The frustrating part for people in the media and the family is that the doctors and physicians can't tell us exactly when he's going to return. I told him the other day that it didn't matter. It doesn't matter. The biggest concern is to get him better. It could be two weeks, it could be three weeks, it could be another six weeks, it doesn't matter if the physician can tell you or not. He understands that it going to take time to heal and we are going to give him the time. His comment to me the other day was that "I could win races when I got out of the car and I'm going to have to be able to win races when I get back in the car." For him to have that mental approach was pretty heartening for us to see, that he has that ability to compute everything that's going on and understand that it's going to be a difficult process. It's not going to be as lengthy as some of the rumors but we're not going to force him into the car at anytime this year. If he's able to return, he will return but we aren't going to force him back and he's not going to force the issue either.
Has anything about his condition or prognosis changed since you last talked to Dr. Petty? What happened in Richmond...the comment from the doctor was that Steve would make a 100 percent recovery. I haven't asked the question to Dr. Petty again but I have talked to another physician who was talking about the end of the year. So that's telling me that they're expecting him to make a full recovery.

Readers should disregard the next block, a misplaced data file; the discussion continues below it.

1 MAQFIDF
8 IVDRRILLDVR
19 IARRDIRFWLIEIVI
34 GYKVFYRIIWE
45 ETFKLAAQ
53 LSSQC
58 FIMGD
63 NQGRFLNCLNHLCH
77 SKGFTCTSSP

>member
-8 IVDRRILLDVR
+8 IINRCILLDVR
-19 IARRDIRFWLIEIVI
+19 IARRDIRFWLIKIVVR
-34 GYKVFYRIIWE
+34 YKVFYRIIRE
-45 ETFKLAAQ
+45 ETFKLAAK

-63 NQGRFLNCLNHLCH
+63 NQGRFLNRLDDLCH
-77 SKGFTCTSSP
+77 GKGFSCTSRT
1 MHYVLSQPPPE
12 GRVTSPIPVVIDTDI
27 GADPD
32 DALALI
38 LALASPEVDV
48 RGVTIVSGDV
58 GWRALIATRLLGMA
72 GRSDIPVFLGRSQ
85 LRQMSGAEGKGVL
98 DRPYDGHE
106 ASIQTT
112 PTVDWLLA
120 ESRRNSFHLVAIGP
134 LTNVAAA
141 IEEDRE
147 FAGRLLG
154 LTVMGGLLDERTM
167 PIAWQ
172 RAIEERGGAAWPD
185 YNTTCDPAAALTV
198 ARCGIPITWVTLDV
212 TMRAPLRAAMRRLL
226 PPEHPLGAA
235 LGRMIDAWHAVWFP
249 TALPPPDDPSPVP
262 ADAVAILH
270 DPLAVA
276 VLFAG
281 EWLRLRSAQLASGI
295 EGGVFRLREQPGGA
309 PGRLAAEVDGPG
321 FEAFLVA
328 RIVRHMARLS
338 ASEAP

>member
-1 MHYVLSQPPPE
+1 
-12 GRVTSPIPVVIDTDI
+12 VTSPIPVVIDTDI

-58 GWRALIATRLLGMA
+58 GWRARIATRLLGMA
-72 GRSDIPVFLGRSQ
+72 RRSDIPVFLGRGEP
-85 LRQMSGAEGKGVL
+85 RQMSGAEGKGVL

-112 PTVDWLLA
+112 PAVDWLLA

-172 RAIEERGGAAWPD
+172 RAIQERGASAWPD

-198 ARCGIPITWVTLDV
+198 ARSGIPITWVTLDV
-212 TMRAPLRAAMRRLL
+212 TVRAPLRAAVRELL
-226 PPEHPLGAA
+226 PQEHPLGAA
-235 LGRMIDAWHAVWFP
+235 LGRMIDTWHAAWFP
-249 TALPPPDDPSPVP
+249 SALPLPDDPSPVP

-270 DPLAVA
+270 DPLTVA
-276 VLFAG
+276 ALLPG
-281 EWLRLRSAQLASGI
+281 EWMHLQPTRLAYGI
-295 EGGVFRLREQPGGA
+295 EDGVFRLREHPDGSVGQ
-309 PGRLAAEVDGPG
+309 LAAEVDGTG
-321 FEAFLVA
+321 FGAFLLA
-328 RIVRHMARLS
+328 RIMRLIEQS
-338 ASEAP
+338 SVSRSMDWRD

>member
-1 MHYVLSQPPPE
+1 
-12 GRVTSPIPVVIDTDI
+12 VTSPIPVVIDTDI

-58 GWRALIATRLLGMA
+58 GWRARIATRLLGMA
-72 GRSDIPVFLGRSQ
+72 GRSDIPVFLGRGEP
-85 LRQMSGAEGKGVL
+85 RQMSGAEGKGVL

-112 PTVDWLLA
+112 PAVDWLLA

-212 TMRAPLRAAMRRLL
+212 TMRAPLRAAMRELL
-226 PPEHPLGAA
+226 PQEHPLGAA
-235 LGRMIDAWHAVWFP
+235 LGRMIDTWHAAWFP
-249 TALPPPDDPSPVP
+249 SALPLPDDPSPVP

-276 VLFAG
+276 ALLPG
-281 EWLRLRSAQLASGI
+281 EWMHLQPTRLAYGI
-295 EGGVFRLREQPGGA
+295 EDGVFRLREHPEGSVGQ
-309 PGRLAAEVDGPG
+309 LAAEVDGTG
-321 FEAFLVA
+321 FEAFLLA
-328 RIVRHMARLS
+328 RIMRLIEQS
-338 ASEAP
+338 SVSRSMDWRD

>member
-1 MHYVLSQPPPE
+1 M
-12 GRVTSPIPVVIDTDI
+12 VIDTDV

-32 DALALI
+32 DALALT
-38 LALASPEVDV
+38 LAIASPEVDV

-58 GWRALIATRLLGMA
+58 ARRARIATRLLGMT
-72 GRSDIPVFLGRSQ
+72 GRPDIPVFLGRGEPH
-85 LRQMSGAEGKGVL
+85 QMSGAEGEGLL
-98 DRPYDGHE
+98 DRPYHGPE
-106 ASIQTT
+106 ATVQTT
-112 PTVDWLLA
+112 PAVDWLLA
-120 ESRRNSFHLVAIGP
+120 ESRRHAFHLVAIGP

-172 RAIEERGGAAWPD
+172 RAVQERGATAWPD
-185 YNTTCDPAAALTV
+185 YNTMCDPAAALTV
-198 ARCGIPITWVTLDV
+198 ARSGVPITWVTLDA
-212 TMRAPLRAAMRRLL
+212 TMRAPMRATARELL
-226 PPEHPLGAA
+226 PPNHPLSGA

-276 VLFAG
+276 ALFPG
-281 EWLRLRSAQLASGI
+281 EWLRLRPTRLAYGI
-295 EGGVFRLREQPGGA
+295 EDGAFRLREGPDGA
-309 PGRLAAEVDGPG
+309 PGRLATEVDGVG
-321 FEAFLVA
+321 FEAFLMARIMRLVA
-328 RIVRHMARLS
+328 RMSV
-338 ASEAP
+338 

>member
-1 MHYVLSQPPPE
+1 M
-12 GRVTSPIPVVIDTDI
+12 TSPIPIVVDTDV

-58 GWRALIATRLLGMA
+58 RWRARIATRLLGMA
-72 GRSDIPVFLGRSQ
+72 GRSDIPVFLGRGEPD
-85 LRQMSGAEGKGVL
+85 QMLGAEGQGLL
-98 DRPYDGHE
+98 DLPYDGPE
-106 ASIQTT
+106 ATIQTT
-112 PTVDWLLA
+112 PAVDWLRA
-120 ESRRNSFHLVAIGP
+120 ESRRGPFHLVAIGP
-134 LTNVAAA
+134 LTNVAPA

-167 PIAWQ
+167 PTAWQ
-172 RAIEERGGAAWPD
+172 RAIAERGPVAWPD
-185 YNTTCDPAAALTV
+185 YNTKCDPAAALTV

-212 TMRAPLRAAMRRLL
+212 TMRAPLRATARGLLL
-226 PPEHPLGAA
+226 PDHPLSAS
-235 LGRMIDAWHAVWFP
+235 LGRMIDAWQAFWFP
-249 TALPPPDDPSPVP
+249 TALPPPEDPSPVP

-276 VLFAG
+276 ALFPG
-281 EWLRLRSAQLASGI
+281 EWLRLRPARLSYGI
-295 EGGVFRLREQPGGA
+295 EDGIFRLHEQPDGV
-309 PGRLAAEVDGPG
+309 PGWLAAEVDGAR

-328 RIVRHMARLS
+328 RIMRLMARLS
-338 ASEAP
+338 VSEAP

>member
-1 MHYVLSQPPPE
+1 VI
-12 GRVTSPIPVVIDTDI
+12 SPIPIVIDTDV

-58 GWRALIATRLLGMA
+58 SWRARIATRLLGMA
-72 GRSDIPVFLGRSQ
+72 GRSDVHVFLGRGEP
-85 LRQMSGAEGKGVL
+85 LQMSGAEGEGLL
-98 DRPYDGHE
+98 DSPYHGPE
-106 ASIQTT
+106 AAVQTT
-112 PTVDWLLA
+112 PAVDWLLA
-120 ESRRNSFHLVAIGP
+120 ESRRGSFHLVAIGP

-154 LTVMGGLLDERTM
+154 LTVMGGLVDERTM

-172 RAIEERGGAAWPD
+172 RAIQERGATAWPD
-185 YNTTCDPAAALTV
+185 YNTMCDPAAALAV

How much concern is there given the fact that Steve has a history of previous concussions? Certainly, he had a mild concussion when he had the accident in Atlanta. He had an accident at Homestead. In fact, it was before the Dover race in 1998, where he actually broke his back. He raced the rest of the year with a broken back and didn't tell anybody. He had a concussion then but this is not necessarily an issue with the concussion as much as it is the bruise on his brain that is in a sensitive area. It's really a little bit different injury. I have not asked that specific question. I know it has come up because of the NFL quarterbacks Steve Young and Troy Aikman and those kinds of guys have certainly had that issue. But I believe this was just a little bit different.